How to write a CV

Careers Advice

How to write a CV

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How to write a CV

The first opportunity to tell an employer what you can do, your CV is a vital part of your job hunt

What is a CV?

A CV (curriculum vitae) allows you to summarise your education, skills and experience, selling yourself to employers.

A curriculum vitae (often shortened CV or vita) is a written overview of a person’s experience and other qualifications for a job opportunity. It is akin to a résumé in North America. In some countries, a CV is typically the first item that a potential employer encounters regarding the job seeker and is typically used to screen applicants, often followed by an interview.

In the USA and Canada it’s known as a résumé, and tends to be a more concise document.

How long should a CV be?

A standard CV in the UK should be no longer than two sides of A4.

Only include the main facts; if your CV is just one page, that’s fine, as employers only want to read relevant information. Some medical or academic CVs may be longer depending on your experience.

What to include in a CV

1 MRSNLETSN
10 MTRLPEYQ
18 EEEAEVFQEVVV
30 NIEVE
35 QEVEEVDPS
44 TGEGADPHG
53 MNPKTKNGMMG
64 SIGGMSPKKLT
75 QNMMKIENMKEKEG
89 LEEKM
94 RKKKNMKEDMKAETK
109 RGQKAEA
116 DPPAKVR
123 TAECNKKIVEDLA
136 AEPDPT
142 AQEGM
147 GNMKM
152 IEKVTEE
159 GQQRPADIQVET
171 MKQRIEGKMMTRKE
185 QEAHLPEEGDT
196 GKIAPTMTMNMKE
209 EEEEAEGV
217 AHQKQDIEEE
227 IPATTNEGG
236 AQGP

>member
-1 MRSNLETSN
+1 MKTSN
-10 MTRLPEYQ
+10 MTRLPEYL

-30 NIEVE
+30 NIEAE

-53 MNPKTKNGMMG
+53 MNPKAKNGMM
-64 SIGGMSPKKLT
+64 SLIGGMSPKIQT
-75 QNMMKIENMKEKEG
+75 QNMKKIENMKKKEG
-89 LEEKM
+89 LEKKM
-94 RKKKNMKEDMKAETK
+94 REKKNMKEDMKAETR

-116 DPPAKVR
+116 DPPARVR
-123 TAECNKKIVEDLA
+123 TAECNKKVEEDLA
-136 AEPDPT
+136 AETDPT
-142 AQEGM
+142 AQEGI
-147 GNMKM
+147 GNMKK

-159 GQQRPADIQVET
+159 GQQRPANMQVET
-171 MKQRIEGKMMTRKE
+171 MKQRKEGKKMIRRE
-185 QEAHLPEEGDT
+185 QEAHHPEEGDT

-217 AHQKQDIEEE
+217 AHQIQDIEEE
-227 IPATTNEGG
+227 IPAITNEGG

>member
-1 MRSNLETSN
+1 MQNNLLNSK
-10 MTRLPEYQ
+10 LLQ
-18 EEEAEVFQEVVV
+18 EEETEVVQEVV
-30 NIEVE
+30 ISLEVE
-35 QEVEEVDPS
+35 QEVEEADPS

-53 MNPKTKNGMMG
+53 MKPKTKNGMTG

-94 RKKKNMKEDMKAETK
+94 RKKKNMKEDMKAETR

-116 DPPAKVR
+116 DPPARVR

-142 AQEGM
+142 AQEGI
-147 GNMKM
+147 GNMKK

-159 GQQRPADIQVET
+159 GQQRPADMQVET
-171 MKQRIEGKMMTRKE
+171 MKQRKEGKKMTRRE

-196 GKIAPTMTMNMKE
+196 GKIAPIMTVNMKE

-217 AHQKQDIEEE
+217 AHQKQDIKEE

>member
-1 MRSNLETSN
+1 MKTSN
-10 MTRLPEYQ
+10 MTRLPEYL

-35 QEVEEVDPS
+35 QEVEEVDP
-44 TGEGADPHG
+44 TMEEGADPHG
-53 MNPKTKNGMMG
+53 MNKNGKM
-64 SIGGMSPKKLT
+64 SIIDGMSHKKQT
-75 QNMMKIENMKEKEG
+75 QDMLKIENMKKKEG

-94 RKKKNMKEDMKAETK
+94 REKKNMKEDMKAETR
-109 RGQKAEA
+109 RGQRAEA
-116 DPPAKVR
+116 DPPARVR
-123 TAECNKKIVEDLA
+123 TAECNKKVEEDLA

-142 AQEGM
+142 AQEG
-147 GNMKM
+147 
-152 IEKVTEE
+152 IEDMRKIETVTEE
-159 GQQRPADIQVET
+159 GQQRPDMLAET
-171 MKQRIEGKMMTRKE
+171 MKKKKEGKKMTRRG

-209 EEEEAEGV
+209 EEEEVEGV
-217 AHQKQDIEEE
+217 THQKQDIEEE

• Contact details – Include your full name, home address, mobile number and email address. You do not need to include your date of birth or a photograph unless you’re applying for an acting or modelling job.
  • Profile – Placed at the beginning of the CV, a profile is a concise statement that highlights your key attributes or reasons for deciding to work in a particular field. Pick out a few relevant achievements and skills, while clearly articulating your career aims. It must focus on the sector you’re applying to, as your cover letter will be job-specific. You should keep it short and snappy – 100 words is the perfect length.
  • Education – List and date all previous education, including professional qualifications, placing the most recent first.
  • Work experience – List your experience in reverse chronological order, making sure that anything you mention is relevant to the job you’re applying for. If you have plenty of relevant work experience, this section should come before education.
  • Skills and achievements – This is where you talk about the foreign languages you speak and the IT packages you can competently use. Whatever you list should be relevant to the job and not over-exaggerated, as you’ll need to back up your claims at interview. If you have got lots of relevant experience you should do a skills-based CV.
  • Interests – Simply writing ‘socialising, going to the cinema and reading’ isn’t going to catch the attention of the recruiter. However, when relevant to the job, your interests can provide a more rounded picture of you and give you something to talk about at interview. Examples include writing your own blog if you want to be a journalist, or being part of a drama group if you’re looking to get into sales.
  • References – You don’t need to provide the names of references at this stage. You also don’t need to say ‘references available upon request’ as most employers would assume this to be the case.

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